The rising star of the scene’s new musical changes the perspective of a historic district
DIXON ROAD book, music and lyrics by Fatuma Adar, directed by Ray Hogg. Presented by Musical Stage Company and Obsidian Theater Company, in association with Canadian Stage at the High Park Amphitheater (1873 Bloor West). Previews from June 3, opens June 9 and closes June 19. $5 – $49. canadianscene.com
For decades, the small neighborhood of Dixon, located in the west of the city, has endured unfair stories. Once known as a hub for wealthy white families, in the early 1990s it became a place of refuge for Somalis fleeing war – and this instantly created tension for the community. In 2013, after Toronto’s incumbent mayor Rob Ford was caught smoking crack, the neighborhood was dragged into political turmoil.
But one writer wants us to see the community for what it is. Fatuma Adar developed Dixon Road at the Musical Stage Company and the Obsidian Theater Company. The multifaceted musical tells the story of a family that settles on Dixon Road after experiencing a civil war in Somalia.
“It was hard for me to do the research that I had to do and see all of this,” Adar tells NOW in a video call. She has just finished a day’s work at the Istar restaurant. We reflect on the anti-Somali sentiments that have prevailed in the city, particularly after Ford’s crack-gate criminalized the neighborhood. She holds back tears as she speaks. “I know that story…I’ve seen how we’ve been portrayed in the media, and it’s tough.”
Adar — who is a writer, playwright, and Dixon native — forces the town to reimagine the narratives and tropes of his former home neighborhood through his musical. Combining music, lyrics and literature, Dixon Road forces us to approach the misunderstood and historic neighborhood from another angle.
“Dixon is a historic landmark for the Somali community,” Adar said. “This is the first place we settled. If it was another community, there would probably already have been a plaque. »
Imagining herself in the theater world was once impossible for Adar, who rarely had access to popular culture outside of what was on some television channels. “That’s where my family would settle outside of the crop. I really [couldn’t afford] go to the cinema, apart from once or twice a year, not to mention being able to afford cinemas.
Adar took a career leap in 2017 when she moved to New York and joined the third cohort of The Bars Workshop at The Public Theatre. The program was directed by Daveed Diggs (Hamilton of Lin-Manuel Miranda) and Rafael Casal (HBO Def Jam Poet). She was also on the long list of CBC’s Creative Nonfiction Prize. Earlier this year, it was nominated for a Canadian Screen Award (Best Web Show or Series, Fiction).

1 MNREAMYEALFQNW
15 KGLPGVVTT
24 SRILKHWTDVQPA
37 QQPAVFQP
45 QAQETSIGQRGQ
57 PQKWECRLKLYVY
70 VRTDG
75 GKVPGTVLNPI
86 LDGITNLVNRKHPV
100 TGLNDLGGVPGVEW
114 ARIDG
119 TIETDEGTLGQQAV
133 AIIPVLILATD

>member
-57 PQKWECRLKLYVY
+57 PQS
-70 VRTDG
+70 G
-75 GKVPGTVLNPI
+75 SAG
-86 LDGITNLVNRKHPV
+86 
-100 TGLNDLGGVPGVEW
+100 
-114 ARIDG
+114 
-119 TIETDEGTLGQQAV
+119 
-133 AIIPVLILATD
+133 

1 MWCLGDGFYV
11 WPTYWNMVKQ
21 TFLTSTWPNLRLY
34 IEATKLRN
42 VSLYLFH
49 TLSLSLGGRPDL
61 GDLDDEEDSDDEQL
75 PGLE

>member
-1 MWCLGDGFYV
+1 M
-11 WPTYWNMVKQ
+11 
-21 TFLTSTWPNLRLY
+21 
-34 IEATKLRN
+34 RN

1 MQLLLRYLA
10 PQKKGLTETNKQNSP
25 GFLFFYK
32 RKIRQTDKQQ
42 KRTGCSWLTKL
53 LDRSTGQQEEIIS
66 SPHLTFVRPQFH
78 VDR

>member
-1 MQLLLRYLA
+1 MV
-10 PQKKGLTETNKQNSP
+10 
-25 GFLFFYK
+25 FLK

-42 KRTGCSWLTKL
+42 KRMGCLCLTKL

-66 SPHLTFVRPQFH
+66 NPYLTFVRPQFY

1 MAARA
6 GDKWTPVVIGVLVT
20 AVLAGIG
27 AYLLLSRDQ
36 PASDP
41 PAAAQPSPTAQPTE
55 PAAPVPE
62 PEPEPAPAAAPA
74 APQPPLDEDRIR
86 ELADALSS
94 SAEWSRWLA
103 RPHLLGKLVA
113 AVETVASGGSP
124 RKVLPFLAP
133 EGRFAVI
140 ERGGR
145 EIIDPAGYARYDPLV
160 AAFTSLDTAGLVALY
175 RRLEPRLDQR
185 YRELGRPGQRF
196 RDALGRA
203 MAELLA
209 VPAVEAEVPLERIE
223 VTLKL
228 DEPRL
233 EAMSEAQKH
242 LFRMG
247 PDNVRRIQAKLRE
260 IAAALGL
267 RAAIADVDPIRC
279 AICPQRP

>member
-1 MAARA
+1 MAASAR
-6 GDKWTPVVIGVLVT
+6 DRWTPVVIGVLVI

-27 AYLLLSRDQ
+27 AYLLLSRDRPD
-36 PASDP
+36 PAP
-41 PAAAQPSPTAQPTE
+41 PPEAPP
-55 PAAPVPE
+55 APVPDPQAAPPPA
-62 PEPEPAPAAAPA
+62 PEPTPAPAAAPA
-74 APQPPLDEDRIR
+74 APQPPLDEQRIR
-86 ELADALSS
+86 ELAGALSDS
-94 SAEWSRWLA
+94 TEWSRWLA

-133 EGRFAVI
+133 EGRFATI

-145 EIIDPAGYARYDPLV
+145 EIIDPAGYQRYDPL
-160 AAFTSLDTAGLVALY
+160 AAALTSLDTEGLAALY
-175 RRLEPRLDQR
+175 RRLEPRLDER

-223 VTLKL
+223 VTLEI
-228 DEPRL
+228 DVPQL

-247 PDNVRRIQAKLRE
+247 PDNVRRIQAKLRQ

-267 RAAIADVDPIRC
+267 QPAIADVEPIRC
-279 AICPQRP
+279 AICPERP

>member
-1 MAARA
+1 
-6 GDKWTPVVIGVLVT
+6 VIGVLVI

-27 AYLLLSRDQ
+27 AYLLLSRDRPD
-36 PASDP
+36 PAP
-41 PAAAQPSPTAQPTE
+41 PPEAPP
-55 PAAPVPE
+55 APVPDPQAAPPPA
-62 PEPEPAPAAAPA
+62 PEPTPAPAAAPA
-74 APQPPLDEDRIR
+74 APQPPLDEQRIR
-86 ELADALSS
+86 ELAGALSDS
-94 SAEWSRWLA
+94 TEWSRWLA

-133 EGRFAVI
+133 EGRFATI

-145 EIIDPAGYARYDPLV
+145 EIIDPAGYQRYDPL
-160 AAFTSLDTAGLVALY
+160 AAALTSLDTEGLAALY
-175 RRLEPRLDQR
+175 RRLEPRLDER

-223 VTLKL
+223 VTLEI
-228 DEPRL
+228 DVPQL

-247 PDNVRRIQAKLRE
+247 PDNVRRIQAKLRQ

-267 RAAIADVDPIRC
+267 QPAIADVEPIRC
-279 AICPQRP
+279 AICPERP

But it wasn’t until she saw Miranda’s In The Heights, based on a book by Quiara Alegría Hudes, that she saw musicals set in a marginalized neighborhood and community as a possibility. Soon after, she began writing Dixon Road.
“I haven’t seen a lot of theater growing up. I wasn’t sure what this world had in store for me. But I’ve always loved musicals because it’s a theatrical medium that kind of crossed over into film and television.
Adar’s way of subverting a tradition once considered “high culture” is to challenge stereotypes of communities rendered invisible, as she did in her recent musical, She’s Not Special, which deals with the commodification of black trauma in the theatrical space.
When creating Dixon Road, the playwright wondered how her community would access history, let alone feel received in a historically white milieu.
“Theatre isn’t really something our community has embraced – and why should they?” Adar asks. “They haven’t seen their stories on stage. It’s not accessible.”
But the institutional barriers that Adar identified in the world of theater showed up in the process of making Dixon Road, particularly with regards to casting. Despite all attempts, she was unable to locate Somali actors for the musical.
“I wrote it imagining Somalis in a Somali house. And, as you continue to work, you begin to realize that some systems weren’t in place to make that happen.
“How are Somalis going to know that musical theater is something they can do without a show about them existing at all?”
Despite this hurdle, Adar selected a cast that actively engaged his direction on how to portray Somali culture and way of life.
Growing up in a black diaspora city was enough to sustain Adar through a difficult and isolating trajectory. “Toronto’s arts community is filled with really lovely people. Charming and supportive. »
This support was also offered by other artists who once lived in Dixon, such as K’naan.
“I felt really grateful that he was the first person I could come into contact with who was from my community and also a storyteller that I looked up to. [It meant a lot to me] for him to say “what you’re doing is awesome – keep it up”.
Over the years, the two have stayed in touch, and the artist has maintained his support for the emerging playwright. “If these people didn’t tell me I was good, I probably wouldn’t continue.”
But Adar did, and through the comedy and music of Dixon Road, she forces us to sit down with difficult conversations.
“I think it’s very Somali to find humor in the dark,” she says. “Even the toughest problems are met with levity as a form of survival.”